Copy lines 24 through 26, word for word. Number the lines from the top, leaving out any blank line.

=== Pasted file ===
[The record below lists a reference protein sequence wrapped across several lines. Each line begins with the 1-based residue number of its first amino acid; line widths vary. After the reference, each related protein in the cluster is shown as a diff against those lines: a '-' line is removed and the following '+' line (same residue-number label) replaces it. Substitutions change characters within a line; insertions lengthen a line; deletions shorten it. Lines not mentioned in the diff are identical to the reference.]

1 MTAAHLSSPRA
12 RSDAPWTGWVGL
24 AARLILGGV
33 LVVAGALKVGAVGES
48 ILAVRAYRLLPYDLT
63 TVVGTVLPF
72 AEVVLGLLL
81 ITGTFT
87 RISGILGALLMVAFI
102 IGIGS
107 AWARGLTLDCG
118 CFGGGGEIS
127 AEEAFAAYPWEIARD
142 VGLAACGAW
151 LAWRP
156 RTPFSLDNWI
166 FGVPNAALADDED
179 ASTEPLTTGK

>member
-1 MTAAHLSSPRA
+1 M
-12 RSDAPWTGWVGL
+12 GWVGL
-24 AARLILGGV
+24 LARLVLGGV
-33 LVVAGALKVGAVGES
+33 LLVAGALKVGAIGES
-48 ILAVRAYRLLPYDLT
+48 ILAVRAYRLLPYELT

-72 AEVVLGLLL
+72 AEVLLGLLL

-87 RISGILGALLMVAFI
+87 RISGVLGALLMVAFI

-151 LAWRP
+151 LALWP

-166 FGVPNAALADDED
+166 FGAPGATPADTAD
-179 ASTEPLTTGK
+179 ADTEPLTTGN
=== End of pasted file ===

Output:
+12 GWVGL
-24 AARLILGGV
+24 LARLVLGGV